sums of money. There was no indication as to the objects for
which the money was intended, or upon what conditions it had
been received; but once more the hostile and the rash were
assured that it had been obtained from Sir Hugh in considera-
tion of the sale of the Pacific mil way charter to him and his
American friends ; and that Mr. Huntington had alleged the
whole truth and nothing but the truth. And we must leave
one and both to nurse their charitable opinion till we reach the
stage in our narrative for another explanation.

The governor-general had reached Prince Edward Island
when newspapers containing the McMullen narrative came to
hand. He was considerably startled, Mr. Stewart tells us, at
reading the correspondence, and at once sent for Messrs. Tilley


and Tupper who were at the time on the Island on official
business ; but both these gentlemen assured him that satisfac-
tory explanations would be made in due course ; and his lord-
ship accepted the declaration as a confirmation of his hopes.
He had before setting out upon his tour provided for pro-
rogation on the 13th of August, by commission, but now felt
that the case had assumed such a shape as to demand other
arrangements. On the morning of the 13th, his excellency
was in the capital, and within a few hours after his arrival was
waited upon by the premier, who, on behalf of the ministry,
tendered the advice that parliament should be prorogued as ori-
ginally agreed upon. His lordship went over the grounds put
forth by Sir .John, and found they were good; and since he still
had confidence in the prime minister and hi* colleagues, nothing
remained for him but to be guided by their counsel, as he cheer-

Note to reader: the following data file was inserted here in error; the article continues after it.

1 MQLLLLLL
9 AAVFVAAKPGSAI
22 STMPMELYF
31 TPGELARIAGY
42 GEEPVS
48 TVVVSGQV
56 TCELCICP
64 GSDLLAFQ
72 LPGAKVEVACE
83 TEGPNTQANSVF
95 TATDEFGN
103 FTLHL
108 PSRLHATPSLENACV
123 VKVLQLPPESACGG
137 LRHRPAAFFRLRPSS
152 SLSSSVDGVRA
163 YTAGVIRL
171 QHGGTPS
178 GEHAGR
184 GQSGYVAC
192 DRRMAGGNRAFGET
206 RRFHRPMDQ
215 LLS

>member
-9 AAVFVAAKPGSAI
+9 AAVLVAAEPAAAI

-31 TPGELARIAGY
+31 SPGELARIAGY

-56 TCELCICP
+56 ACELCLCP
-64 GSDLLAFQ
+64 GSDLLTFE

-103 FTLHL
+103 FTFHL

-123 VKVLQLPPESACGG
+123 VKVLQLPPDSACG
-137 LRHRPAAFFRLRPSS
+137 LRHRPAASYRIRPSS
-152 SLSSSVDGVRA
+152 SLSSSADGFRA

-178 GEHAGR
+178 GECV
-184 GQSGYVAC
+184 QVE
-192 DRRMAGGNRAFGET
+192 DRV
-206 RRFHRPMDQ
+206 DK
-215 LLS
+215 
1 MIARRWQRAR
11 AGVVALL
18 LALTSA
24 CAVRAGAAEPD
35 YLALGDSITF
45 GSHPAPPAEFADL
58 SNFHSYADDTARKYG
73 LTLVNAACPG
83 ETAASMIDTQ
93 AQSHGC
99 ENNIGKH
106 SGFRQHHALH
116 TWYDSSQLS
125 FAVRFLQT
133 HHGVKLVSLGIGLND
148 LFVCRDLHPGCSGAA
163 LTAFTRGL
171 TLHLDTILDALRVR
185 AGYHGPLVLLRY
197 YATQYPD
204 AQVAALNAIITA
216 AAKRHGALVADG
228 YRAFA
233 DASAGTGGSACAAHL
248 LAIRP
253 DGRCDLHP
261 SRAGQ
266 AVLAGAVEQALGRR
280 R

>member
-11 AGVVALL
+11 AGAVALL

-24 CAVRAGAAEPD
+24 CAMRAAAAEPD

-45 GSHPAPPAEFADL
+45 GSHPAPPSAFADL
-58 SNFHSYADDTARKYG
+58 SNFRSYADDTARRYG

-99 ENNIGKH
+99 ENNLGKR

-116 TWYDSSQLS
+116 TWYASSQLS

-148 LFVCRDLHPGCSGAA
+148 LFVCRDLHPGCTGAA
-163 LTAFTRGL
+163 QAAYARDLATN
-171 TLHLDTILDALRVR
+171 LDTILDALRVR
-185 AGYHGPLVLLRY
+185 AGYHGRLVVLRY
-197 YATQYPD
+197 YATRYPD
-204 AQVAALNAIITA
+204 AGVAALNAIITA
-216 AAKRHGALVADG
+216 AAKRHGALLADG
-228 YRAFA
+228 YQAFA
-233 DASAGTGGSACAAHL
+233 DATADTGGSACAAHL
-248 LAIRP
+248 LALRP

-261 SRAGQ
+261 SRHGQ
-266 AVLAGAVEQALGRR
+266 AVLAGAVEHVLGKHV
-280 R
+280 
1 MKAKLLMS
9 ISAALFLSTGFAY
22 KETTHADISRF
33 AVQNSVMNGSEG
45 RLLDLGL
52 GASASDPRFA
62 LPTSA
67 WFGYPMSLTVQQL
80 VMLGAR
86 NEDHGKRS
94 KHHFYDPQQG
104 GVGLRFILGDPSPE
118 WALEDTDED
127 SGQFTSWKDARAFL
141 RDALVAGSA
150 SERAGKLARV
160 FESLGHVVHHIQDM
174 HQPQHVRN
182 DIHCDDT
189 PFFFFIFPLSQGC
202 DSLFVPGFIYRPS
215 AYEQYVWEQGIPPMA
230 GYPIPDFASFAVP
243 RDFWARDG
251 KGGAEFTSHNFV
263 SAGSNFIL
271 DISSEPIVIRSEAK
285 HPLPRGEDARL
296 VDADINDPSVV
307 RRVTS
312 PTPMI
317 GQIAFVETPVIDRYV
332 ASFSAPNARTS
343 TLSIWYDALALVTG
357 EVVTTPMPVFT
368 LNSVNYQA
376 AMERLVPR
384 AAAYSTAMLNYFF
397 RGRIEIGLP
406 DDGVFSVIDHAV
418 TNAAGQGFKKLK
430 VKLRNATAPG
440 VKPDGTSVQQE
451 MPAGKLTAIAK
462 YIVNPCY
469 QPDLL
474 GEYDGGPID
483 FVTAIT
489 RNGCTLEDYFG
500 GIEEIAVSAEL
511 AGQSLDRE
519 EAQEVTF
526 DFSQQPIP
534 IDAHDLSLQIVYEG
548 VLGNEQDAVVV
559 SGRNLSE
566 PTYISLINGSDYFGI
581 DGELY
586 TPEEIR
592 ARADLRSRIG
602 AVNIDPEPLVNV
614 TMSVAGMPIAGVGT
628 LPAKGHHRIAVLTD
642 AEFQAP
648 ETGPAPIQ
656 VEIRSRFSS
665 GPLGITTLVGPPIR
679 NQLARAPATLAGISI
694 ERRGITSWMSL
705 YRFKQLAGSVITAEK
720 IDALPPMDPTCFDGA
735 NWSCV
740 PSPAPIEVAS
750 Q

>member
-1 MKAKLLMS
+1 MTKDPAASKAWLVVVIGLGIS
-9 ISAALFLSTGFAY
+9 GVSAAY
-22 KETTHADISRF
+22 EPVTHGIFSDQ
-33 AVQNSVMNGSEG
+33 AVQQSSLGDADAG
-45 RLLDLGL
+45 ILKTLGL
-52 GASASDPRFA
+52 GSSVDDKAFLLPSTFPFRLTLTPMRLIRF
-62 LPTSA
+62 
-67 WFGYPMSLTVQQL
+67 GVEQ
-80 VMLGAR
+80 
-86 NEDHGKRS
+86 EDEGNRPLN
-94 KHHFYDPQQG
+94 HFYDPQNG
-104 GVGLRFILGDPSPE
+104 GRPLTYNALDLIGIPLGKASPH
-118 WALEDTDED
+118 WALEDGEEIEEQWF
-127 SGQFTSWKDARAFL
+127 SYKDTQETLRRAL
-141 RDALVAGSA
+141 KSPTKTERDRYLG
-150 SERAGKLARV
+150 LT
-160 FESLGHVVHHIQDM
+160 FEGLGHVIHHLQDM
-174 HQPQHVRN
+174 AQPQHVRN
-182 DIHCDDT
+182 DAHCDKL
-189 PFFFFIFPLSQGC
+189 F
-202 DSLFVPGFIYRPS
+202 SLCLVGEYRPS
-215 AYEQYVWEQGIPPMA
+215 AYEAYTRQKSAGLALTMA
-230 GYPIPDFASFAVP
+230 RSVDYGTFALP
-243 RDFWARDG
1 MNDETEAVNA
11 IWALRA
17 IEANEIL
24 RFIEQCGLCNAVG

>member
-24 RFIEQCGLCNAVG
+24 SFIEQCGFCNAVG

fully was. He consented to the arrangement, but upon the

litioD that parliament ahould meet again as soon as was
consistent with tin* reasonable aOPTenienoe of members, after

six or eight make; to which proposal Sir John gave his
hearty consent. In the meantime the opposition, or the "party
of punishment," as they were not unwilling to be styled, had

. ved Qfj a course of their OWH« While his excellency was in
the maritime provinces they had adopted the manly and hon-
ourable course of endeavouring, by stealth, to prejudice and
poison his mind against his ministers. Mr. Huntington who
apparently was n«>t in the habit of allowing dignity or a sense
of manly pride to stand in the way of his inclinations, collected
a number of nev. , containing the charges against the

ministry, which he enclosed and directed to his excellency; but
they were returned bo him unopened. On the morning of pro-
rogation, the governor learnt that a large body of members of
parliament was awaiting an audience; and he was at no little
loss to guess what could be their mission. His speculation was
soon put at an end by Mr. (now Sir) Richard J. Cartwright,
who introduced the delegation, and then presented a memorial


signed by ninety-two members praying that his excellency
might not prorogue parliament until the house of commons had
bad an opportunity " of taking such steps as it may deem ne-
cessary with reference to this important matter." Of course
this request was an assumption that the governor either did
not know, or was unwilling to perform, his duty ; but gross
though as the impertinence was, his excellency answered the
delegation with his usual courtesy, refusing promptly and firm-
ly, h o w e v er, to grant their request. This was an utter collapse
for the opposition hope. They had nursed their plot through
the hot summer, and now that the hour had come when it was
to be put to account, the figure of the governor must rise
and thwart them. Only thirty-five ministerialists were at the
<japital, but the reformers, as we have seen, were there in force,
" an eager, expectant and exultant throng. Their faces showed
determination, hut no mercy; their actions convinced the min-
istry that they would give no quarter. For weeks they had
waited fur this moment ; and now the hour had arrived." *

They set up a cry of disappointment and rage ; and their